VMware can do this without any much problem. However, I kinda favor to VirtualBox due to its Linux (as guest OS) driver superiority. I have been reading several quite technical tutorials on how to achieve this. Without any doubt, those authors are amazing. Unfortunately, my hand is tight and I really need a simple and quick solution for this. Lucky for me, somebody has created a software for this purpose; VBoxVmService. A free ware and open source. Sweet.
While I have been tinkering with VirtualBox on Windows hosts, one thing I really wanted to do is to run VMs truely in the background. So that there are no console windows or anything left behind while the VM is running. VirtualBox has a utility called VBoxHeadless which you think would do the trick, but unfortunately it leaves a console window running, as far as I can tell, just to spew out a little information. This is even when you’ve selected to access the screen via VRDP.
Well, I just found this handy little tool called VBoxVmService. With this package, you can easily create up to 127 VMs and run them as a service is any flavor of Windows (I tried it with Windows 7 x64). The set up instructions are pretty straight forward, essentially unpack the software somewhere, edit the configuration file to add your VM(s), register VBoxVmService as a Windows service, and start the service.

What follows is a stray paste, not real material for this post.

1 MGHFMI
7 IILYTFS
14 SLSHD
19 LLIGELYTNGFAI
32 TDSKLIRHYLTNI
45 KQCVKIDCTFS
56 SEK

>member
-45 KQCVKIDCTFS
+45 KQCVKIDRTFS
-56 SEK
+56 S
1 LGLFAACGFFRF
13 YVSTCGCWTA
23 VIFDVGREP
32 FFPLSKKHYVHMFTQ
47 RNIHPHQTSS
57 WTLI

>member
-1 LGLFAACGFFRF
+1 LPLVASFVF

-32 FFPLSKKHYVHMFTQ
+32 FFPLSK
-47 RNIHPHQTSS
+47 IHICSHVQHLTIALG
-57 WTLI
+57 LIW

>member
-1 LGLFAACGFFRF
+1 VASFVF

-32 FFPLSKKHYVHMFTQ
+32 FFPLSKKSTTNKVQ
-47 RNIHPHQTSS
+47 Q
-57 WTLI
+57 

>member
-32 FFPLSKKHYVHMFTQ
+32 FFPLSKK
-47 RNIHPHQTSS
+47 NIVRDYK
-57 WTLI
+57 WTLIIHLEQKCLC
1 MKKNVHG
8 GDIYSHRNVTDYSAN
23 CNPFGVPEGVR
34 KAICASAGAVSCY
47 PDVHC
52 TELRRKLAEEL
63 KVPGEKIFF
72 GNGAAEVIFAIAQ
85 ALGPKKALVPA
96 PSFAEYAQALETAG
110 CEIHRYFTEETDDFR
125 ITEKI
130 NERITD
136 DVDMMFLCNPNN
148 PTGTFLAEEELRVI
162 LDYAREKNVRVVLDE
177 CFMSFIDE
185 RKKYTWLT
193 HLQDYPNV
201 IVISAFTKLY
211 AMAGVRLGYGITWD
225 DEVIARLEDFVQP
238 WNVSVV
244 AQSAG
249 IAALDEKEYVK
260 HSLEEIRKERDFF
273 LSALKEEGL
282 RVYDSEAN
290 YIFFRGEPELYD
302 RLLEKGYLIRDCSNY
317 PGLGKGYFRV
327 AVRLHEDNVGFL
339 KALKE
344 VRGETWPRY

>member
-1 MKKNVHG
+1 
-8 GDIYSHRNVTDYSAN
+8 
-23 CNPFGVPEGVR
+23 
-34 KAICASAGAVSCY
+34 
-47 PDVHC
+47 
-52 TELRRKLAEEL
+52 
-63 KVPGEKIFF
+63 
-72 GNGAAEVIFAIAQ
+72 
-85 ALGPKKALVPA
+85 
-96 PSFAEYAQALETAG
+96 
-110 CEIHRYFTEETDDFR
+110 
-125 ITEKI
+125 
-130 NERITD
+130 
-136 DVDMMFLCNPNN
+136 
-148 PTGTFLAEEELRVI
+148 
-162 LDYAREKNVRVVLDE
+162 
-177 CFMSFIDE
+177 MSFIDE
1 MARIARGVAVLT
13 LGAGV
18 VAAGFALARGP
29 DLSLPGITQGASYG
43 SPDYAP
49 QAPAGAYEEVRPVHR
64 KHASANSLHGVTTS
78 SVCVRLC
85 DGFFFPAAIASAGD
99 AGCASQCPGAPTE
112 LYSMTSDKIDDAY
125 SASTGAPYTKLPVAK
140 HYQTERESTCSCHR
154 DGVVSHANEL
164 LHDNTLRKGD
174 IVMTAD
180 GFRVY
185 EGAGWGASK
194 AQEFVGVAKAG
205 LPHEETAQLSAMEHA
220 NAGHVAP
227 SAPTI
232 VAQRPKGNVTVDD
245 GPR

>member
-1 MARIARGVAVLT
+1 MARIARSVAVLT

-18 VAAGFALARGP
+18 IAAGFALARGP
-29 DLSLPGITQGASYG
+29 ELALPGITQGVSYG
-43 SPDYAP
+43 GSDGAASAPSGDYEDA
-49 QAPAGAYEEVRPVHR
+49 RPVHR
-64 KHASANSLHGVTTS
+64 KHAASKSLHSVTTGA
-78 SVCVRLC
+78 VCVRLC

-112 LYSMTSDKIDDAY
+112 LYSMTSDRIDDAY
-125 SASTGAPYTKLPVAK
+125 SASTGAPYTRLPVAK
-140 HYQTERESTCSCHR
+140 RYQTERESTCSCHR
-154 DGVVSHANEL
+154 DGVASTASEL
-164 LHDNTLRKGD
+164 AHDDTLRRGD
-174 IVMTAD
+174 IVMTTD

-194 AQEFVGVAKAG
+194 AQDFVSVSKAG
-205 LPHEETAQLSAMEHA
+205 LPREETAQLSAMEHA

The only odd thing for me was that initially the start up process complained that it could not find my VMs by name. After digging around a few posts on the VirtualBox forums, I found a workaround that fixed it for me. I had to add VBOX_USER_HOME as a System environment variable, and reboot. After which everything has been running great.
The VMs start up at boot, and I can access them with Windows Remote Desktop Connection client.
Credit: Mock @ Oracle